Around the base of the machine chassis are a number of ultrasonic ranging sensors 32. One of the requirements for an unmanned vehicle is that it shall not collide with other objects which may be unexpectedly in its path. The ultrasonic devices act to sense the presence of such objects and prevent the machine from hitting them. As a further precaution, strip switches 33 on the sides and corners of the vehicle will stop the machine if they contact anything. These safety features, however, are not a part of the guidance system which is the subject of this patent, so will not be discussed further.
A computer 34 is required, which may be an Apple II+ personal computer with 48K of RAM and one disc drive 37 for a 5.25-inch floppy disc. Other computers could be used, and any non-volatile memory could be used in place of the floppy disc, e.g. magnetic tape, hard disc, EEPROM, or battery backed RAM.
This subsystem is shown diagrammatically as 36 in FIG. 2, and its elements are shown pictorially in FIG. 1. A commercially available video camera 18 is mounted on top of the machine and aimed straight up. Its purpose is to provide an image of overhead lights or other features generally above the machine. The preferred embodiment of this guidance system requires at least two overhead features in the field of view at all times, so the camera must be equipped with a lens 19 having a wide enough field of view to do this. It has been found that a lens having a field of view of about 90 degrees is needed to function with the lights in a typical factory. A C-mount lens with a focal length of 3.8 mm has been found to be satisfactory. The location of the camera on the machine is such that a downward extension of its optical centerline, which is vertical, intersects and bisects the axis connecting the centers of the two drive wheels. This geometry is used because it permits the simplest steering algorithm, but some other location of the camera on the vehicle might be required for functional reasons and could be accommodated by adding a correction to the algorithm.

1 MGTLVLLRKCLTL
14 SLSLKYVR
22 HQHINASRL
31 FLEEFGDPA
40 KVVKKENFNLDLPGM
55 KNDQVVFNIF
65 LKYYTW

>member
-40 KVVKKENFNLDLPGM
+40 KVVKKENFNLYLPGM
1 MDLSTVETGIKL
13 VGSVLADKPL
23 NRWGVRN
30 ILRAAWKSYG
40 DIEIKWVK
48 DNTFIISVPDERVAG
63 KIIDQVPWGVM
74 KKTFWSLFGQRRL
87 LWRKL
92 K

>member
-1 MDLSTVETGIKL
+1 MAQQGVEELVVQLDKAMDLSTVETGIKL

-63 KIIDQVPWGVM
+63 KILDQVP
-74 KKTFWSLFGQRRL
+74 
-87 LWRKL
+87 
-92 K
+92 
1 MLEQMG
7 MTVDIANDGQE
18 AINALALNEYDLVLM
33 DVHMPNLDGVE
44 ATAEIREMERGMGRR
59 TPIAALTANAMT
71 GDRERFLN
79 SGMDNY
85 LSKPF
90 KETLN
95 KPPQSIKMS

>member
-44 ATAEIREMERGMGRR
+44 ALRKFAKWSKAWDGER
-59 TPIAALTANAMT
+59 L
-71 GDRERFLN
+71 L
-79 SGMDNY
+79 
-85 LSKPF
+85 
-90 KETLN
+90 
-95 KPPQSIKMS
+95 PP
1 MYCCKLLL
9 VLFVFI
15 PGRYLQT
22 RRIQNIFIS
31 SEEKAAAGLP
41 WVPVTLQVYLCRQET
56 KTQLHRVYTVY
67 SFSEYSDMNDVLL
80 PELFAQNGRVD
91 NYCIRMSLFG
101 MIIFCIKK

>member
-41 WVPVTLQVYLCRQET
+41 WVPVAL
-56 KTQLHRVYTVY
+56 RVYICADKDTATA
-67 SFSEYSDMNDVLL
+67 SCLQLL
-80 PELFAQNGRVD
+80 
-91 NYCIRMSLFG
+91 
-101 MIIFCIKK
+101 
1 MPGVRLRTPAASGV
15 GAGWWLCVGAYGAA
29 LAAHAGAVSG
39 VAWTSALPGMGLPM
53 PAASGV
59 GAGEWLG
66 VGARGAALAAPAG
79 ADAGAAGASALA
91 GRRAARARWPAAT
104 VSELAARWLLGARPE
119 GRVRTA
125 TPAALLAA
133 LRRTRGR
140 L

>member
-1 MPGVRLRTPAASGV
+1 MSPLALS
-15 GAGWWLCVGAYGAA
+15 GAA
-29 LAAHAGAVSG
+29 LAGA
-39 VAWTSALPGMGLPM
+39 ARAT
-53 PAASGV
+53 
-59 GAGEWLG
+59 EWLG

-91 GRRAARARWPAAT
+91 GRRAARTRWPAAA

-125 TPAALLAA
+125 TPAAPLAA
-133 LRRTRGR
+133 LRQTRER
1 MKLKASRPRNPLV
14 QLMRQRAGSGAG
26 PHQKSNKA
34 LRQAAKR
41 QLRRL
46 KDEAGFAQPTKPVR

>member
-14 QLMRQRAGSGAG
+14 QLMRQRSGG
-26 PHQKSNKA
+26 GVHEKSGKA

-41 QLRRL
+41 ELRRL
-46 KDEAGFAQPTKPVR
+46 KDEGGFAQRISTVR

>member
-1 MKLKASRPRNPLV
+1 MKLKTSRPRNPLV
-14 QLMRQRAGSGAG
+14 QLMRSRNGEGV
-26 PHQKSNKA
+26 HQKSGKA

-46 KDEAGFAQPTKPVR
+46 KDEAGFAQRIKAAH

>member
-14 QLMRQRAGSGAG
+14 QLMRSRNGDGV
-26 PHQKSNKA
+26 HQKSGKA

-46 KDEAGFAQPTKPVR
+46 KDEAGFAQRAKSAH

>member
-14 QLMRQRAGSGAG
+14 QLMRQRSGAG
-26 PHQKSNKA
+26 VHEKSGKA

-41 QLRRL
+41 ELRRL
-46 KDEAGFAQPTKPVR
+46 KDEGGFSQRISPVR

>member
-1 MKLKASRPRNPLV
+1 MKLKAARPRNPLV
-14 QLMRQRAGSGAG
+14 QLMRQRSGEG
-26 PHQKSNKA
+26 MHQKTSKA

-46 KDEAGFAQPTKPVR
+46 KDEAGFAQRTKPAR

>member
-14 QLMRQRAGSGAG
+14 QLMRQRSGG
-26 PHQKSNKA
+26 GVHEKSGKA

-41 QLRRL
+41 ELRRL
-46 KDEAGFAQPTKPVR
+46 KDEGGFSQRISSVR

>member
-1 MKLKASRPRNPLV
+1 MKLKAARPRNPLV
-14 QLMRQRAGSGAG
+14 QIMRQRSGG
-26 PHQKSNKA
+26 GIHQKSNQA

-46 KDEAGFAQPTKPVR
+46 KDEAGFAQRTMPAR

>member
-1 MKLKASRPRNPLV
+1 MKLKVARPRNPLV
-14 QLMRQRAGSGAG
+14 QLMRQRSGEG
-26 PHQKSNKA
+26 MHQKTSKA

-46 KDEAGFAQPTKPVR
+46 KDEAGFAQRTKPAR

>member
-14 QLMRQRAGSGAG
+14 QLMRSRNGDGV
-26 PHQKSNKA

The video camera focuses an image on a CCD chip, which converts this optical image into an EIA standard RS-170 composite video signal which is fed to a video tracker 42.
The tracker 42 is a real time digital image processor that automatically tracks the apparent movement of an overhead light or other selected feature in the camera field of view as the machine moves along its course. On its front panel are a number of manual controls. Joystick 26 positions a tracking gate 28 around a selected overhead light 30 as viewed in a CRT monitor 20. Thumb wheels 31 are used to set the size of the gate. A row of toggle switches 39 select the mode of control, e.g. manual or computer.
One suitable video tracker which is commercially available is the RK-446 system made by Iscan Inc. of Cambridge, Mass. It can track a single moving target and will output in pixels the (x,y) coordinates of the image of a point at the median center of an overhead light or target in view, updated every 16 msec.
The capability of this tracker to output the coordinates of a single point at the median center of each observed target greatly simplifies this guidance system. The computer only has to store and process a limited number of data points, which requires only a modest memory and computing capability.